The writing on the wall


Isabel O’Toole puts down her spray can to marvel at murals that scream
¡Viva Artgentina!


Graffiti Argentina
Edited by Maximiliano Ruiz
2008, Thames & Hudson
152 pages, illustrations, hardback

Reviewed by Isabel O’Toole

HAT is to head as Argentina is to … graffiti. Or so we discover in Maximiliano Ruiz’s Graffiti Argentina, which quickly dispels the notion that the heart of graf art is Los Angeles and tempts its readers to stray further – to the streets of Argentina, where, literally, there is art around every corner.

Unrecognised until now, the main Argentinean graf artists have practised their passion on the streets unchallenged by the authorities. Influenced by Los Angeles graffiti art, Picasso and even flamenco music, those featured in this book demonstrate real dedication and originality. The collection of images charts Argentina’s main street artists in their quest to paint the town red (and blue, green, yellow…).

Graffiti Argentina may initially seem like a picture book, as the examples of graffiti on display are so intricate and eye-catching that the text is easy to overlook. However, it is sprayed with easy-to-read, inspirational quotes from the artists themselves through which they each reveal a real revolutionary spirit. Their commitment to changing their country suggests that you don’t have to be a Guevara to be a Che.

It is also interesting to note that the Argentinean authorities turn a blind eye to graffiti as long as it is not offensive: it has very much become a part of contemporary culture because people take it seriously, consider it as art, and do not create it as part of the “hip hop” movement. Indeed, designs coming from the streets are influencing Argentina’s visual culture.

Subtle dig at Banksy

The images are distinguished by technique and originality, and words appear sparsely. The artists talk of their influences but really, themselves, prove to be great influences for all graffiti lovers. Their work exhibits the dynamism of a post-authoritarian generation of young artists able to express themselves freely and, in thinking that they are playing catch-up with an international avant-garde, developing their own unique styles.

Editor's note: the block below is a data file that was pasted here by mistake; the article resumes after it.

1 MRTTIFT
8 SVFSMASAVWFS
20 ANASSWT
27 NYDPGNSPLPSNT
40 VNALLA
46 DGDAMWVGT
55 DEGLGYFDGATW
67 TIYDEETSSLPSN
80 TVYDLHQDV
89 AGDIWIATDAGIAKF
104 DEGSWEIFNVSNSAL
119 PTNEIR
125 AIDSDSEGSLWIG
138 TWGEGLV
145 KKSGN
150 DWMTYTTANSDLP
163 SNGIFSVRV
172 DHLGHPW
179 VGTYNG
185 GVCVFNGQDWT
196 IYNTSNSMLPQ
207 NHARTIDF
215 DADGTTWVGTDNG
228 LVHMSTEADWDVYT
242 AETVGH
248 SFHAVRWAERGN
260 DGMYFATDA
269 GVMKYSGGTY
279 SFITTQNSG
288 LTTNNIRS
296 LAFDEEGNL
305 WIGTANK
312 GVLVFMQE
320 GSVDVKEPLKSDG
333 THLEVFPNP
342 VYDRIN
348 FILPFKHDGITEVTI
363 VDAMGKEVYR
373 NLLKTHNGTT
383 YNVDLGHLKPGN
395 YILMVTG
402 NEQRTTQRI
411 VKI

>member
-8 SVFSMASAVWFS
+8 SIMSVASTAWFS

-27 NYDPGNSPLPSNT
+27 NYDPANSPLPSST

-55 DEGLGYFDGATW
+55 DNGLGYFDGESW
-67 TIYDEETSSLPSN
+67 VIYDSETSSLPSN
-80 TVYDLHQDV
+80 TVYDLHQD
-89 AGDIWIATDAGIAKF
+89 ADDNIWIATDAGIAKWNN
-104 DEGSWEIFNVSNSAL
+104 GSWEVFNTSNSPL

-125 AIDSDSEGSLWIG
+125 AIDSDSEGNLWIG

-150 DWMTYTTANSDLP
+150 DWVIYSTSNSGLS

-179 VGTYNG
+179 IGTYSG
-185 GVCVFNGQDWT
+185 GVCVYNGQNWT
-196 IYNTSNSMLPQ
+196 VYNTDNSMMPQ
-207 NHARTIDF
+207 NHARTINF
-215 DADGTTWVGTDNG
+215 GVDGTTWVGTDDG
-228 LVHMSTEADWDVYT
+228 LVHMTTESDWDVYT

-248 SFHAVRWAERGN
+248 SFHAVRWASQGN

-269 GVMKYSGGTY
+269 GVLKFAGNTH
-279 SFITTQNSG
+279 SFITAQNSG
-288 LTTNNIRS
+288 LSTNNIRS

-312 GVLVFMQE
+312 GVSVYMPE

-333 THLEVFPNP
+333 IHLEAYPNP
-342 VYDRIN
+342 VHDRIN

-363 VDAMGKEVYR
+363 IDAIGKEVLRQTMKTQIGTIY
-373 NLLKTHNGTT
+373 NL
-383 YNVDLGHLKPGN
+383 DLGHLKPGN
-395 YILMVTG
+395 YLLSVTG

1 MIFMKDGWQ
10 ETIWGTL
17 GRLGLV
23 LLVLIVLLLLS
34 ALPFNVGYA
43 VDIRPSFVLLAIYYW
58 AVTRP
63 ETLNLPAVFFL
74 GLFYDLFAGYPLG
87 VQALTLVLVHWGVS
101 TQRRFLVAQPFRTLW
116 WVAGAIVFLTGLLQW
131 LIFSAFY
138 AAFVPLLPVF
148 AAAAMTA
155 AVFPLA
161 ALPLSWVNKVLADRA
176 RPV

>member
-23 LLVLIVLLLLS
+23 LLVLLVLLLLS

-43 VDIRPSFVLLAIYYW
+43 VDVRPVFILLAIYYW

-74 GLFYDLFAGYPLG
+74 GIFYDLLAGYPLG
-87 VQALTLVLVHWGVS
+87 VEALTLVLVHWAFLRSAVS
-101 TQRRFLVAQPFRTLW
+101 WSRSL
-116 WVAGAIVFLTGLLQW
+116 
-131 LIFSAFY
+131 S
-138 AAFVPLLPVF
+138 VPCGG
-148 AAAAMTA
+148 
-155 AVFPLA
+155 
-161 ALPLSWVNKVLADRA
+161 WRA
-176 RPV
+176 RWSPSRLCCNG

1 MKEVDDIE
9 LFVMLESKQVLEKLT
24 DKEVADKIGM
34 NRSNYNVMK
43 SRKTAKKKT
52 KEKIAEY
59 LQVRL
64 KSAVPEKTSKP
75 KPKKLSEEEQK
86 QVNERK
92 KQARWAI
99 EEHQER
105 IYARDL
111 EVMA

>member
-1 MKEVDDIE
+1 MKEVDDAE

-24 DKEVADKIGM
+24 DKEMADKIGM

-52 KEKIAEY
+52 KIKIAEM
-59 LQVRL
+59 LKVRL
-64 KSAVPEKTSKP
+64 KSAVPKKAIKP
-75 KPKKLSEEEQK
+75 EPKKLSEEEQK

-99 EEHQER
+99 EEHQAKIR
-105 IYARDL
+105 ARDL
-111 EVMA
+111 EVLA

Blissfully, politics often takes second place. The main message of this book is that graffiti does not necessarily exist for the sole reason of making a statement. In fact, the book subtly makes digs at the likes of street artists such as the UK’s celebrated Banksy (without naming names), who has made a reputation for himself by using graffiti to criticise the government or challenge society’s views.

JAZZ, one of the artists featured in Graffiti Argentina, says: “The person who paints in order to get his work shown, or to get an article in some trashy newspaper to promote his work, completely loses the spirit of graf”. If that is not relevant to Banksy, who has recently been stripped of his anonymity, then I’ll puncture my spray can.

A mistake often made is the assumption that graffiti is not art, and so easy to overlook. However, the real mistake would be thinking that, through this book, editor Maximiliano Ruiz and his talented collaborators Pauline Aubry, Damian Regazzoni and Jorge Cordoba are seeking to enunciate a doctrine. Graffiti Argentina is not pretentious enough to challenge opinions about this art form. Instead, it attempts to encourage open-mindedness and the idea that people will stop at nothing to do what they love.

Banksy’s motto should be: “If you really want to say it, spray it”. The motto of Argentina’s streets should be: “ARTgentina, it’s all in the name”.

Isabel O’Toole is a student